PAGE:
Tuesday, December 19, 2006


Found on Wired.com: The story of a San Francisco photographer freelancer/hobbyist who blogs not only about his photography, but also his run-ins with
people who don't like him shooting photos. As Thomas Hawk (a blogging pseudonym) tells Evan Ratliff: "Where I'm different from most photographers is that I'm not going to back down."

Hawk is a career investment adviser -- not the kind of person you'd see making public statements and reminding us of our rights. He shoots photography for art's sake; he tells Ratliff he has a goal of taking 100,000 images of the Bay Area over the next 20 years. His mission is noble, however.

Photographers are grouped into two categories: Hobbyists taking grip 'n' grins of their family and friends, and paparrazi. The Mailbox would guess that the public groups journalists in the latter category. And paparrazi are not too well-regarded, because they are intrusive and flaunt their rights in order to get a shot of Britney's hoo-hah.

Which does not bode well for the citizen journalist, photojournalist, artistic photographer or anyone else who appears to have a working knowledge of a camera and is not telling a crowd in front of the Hard Rock Cafe to say, "Cheeeeeeeese..."

Earlier this year, the Dallas-bound
Granny Geek posted great shots of Springfield using taxpayer resources to protect the President. While citizen journalists often report wearing their biases on their sleeves and in their words, they use the same rights that every American citizen is guaranteed. Granny has written several times reminding us of our freedoms. (She even recommends a perfect camera for bloggers, though the Mailbox is eyeing something a little bigger.)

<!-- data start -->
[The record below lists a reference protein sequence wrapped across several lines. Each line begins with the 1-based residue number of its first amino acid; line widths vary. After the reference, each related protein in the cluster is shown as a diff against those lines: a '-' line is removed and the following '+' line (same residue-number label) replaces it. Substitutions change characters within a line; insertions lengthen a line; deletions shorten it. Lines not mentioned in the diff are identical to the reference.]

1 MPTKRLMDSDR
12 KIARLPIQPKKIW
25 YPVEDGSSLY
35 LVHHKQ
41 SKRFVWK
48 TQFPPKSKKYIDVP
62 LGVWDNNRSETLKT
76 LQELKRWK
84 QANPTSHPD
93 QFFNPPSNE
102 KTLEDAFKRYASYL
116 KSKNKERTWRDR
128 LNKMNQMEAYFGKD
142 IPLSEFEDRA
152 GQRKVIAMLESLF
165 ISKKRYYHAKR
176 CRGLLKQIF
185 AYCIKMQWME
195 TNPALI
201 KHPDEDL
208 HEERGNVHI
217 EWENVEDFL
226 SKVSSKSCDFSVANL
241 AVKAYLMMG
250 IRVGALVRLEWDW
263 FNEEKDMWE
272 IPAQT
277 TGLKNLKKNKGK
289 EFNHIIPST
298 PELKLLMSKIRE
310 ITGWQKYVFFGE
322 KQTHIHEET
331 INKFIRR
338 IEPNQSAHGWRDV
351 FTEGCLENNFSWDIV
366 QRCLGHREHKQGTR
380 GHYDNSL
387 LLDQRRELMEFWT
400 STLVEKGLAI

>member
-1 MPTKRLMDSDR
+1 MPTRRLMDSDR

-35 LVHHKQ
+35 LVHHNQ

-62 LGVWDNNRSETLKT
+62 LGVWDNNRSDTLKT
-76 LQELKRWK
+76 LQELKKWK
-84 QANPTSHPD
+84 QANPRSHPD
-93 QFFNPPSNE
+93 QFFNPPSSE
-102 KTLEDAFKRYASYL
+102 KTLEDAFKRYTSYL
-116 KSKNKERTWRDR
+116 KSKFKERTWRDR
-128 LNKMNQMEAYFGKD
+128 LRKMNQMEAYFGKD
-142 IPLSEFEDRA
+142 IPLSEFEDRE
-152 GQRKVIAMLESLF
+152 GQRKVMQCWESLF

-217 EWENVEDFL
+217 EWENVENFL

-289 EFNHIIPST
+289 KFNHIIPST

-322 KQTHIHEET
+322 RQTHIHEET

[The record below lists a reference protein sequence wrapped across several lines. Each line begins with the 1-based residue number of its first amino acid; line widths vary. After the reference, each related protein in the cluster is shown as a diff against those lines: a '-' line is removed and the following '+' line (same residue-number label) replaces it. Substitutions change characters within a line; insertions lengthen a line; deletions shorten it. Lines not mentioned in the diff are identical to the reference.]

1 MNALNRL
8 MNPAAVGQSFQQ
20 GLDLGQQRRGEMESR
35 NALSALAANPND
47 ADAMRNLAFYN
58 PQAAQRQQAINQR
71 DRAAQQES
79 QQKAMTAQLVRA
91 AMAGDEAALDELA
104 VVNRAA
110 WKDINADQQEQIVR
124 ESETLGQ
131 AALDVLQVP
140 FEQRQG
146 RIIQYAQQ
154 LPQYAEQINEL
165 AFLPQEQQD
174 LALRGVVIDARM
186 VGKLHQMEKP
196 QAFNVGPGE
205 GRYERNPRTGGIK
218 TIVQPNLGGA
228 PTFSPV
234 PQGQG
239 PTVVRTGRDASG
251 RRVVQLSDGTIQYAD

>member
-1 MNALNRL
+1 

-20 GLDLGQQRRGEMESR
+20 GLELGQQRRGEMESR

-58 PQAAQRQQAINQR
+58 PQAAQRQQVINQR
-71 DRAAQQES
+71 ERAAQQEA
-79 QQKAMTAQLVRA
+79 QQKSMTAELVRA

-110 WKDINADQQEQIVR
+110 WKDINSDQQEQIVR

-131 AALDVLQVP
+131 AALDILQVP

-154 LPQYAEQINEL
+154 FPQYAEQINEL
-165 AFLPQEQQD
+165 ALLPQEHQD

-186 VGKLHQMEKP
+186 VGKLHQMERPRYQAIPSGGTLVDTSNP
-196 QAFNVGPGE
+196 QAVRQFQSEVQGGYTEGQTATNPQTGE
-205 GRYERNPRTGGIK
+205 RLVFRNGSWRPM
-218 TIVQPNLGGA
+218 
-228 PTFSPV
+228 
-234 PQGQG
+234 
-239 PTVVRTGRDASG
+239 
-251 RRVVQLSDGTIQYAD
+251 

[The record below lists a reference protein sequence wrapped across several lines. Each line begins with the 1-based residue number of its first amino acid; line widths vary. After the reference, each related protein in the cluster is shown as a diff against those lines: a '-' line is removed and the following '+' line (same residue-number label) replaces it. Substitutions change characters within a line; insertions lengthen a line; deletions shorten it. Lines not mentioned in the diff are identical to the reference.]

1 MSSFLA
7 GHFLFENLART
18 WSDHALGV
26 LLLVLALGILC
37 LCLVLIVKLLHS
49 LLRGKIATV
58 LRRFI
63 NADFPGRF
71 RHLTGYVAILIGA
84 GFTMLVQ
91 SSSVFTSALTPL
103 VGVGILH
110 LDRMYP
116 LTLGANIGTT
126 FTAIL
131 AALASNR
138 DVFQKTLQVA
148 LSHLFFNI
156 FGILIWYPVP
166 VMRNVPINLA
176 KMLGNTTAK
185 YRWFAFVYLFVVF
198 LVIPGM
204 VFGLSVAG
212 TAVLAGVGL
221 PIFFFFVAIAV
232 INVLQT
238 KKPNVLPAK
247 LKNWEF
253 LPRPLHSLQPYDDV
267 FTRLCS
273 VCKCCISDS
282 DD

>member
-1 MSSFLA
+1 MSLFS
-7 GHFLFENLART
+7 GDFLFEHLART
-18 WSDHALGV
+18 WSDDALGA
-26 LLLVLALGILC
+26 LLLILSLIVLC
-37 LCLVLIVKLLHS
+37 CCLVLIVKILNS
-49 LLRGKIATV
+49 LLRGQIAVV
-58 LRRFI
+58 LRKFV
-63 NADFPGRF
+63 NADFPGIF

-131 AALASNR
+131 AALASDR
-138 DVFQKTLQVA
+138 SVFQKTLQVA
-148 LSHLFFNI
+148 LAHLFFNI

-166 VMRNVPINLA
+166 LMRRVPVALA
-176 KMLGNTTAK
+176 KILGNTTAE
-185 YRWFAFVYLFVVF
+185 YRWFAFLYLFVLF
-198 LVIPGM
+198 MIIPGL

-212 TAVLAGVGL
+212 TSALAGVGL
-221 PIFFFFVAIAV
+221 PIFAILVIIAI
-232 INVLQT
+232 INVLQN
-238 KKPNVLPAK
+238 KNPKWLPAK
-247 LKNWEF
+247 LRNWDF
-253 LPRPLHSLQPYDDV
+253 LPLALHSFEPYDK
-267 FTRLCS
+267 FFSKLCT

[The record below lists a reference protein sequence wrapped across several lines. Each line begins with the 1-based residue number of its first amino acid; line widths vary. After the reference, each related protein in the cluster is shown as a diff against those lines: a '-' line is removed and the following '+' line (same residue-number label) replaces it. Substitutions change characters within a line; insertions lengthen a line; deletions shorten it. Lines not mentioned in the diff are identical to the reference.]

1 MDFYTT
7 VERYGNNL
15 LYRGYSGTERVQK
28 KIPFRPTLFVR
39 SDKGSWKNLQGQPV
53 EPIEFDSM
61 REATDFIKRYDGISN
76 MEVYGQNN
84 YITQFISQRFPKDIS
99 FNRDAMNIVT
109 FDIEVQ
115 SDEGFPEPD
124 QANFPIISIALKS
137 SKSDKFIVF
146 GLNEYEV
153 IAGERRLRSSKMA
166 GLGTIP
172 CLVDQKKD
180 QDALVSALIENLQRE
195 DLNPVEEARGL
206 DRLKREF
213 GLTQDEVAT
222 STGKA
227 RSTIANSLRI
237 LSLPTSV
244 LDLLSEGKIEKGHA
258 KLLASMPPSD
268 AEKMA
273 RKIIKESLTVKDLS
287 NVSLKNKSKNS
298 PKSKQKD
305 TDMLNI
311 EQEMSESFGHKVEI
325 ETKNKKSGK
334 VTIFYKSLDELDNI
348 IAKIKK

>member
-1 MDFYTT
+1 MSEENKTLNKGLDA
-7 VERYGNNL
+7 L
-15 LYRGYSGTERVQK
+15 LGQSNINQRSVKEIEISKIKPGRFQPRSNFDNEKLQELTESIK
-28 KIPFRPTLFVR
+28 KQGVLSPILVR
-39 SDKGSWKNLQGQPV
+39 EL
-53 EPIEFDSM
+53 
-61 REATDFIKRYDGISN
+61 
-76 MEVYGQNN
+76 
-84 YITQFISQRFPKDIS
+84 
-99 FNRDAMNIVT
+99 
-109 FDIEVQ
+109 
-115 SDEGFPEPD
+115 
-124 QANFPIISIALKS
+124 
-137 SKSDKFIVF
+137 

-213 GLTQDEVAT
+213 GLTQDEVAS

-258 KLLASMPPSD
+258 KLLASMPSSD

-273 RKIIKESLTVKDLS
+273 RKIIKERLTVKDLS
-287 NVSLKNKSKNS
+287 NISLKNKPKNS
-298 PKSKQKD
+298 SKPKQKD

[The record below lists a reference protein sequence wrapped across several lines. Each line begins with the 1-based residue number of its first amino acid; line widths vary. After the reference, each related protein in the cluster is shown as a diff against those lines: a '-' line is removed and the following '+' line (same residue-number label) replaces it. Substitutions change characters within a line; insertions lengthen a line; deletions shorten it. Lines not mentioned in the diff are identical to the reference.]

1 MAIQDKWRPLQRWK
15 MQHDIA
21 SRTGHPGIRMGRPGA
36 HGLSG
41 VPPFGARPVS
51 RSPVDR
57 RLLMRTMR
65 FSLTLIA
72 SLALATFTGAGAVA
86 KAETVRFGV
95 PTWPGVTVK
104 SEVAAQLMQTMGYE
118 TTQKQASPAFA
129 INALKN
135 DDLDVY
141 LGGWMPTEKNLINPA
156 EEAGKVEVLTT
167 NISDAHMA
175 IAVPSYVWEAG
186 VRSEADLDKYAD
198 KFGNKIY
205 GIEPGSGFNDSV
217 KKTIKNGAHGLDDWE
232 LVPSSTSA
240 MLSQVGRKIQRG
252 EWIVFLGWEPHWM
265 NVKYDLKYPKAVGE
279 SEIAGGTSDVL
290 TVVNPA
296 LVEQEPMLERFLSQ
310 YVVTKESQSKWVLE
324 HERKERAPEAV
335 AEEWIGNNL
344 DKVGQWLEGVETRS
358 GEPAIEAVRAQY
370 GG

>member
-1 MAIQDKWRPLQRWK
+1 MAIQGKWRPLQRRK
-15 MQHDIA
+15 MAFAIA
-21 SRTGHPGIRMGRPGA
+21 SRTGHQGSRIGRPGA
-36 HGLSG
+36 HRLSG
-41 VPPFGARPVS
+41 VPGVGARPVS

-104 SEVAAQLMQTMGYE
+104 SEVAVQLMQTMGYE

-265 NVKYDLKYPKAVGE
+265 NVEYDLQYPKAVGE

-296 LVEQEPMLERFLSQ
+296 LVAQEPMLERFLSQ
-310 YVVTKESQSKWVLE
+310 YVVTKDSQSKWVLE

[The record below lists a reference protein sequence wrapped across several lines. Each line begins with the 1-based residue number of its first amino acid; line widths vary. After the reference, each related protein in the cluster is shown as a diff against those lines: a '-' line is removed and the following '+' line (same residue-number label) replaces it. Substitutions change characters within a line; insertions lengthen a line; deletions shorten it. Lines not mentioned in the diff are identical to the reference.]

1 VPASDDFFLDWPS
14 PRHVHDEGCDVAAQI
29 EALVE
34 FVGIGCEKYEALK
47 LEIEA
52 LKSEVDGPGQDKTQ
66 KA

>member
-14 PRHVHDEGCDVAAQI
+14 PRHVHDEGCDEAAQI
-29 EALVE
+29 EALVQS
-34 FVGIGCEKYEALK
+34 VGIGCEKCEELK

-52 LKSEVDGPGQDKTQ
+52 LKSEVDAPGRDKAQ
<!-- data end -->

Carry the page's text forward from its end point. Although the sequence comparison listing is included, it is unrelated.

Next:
The problem is that people do not know their rights when it comes to photography. Simply put, if you're standing on public property, you can shoot anything around you. However, most people worry about an invasion of privacy. They invoke decency, and choose not to shoot people around them. They eschew invasive tactics. Maybe they ask for permission and, if turned down, find another option. There is absolutely nothing wrong with decency of that sort.

But, the fear of photographers has increased since we began our war on terror. Now, guards, police and other security personnel are taught that anyone taking pictures is acting suspiciously. Hawk reminds us that this is not the case. And should never be.

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